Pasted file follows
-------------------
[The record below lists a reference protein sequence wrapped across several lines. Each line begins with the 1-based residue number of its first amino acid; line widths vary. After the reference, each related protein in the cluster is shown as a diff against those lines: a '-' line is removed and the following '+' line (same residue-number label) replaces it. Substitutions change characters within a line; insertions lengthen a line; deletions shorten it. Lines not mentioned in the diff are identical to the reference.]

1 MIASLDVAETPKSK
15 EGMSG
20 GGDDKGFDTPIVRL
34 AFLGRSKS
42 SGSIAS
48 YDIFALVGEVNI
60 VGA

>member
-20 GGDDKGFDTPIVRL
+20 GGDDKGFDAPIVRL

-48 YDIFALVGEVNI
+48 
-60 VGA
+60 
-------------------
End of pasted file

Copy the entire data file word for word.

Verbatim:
[The record below lists a reference protein sequence wrapped across several lines. Each line begins with the 1-based residue number of its first amino acid; line widths vary. After the reference, each related protein in the cluster is shown as a diff against those lines: a '-' line is removed and the following '+' line (same residue-number label) replaces it. Substitutions change characters within a line; insertions lengthen a line; deletions shorten it. Lines not mentioned in the diff are identical to the reference.]

1 MIASLDVAETPKSK
15 EGMSG
20 GGDDKGFDTPIVRL
34 AFLGRSKS
42 SGSIAS
48 YDIFALVGEVNI
60 VGA

>member
-20 GGDDKGFDTPIVRL
+20 GGDDKGFDAPIVRL

-48 YDIFALVGEVNI
+48 
-60 VGA
+60 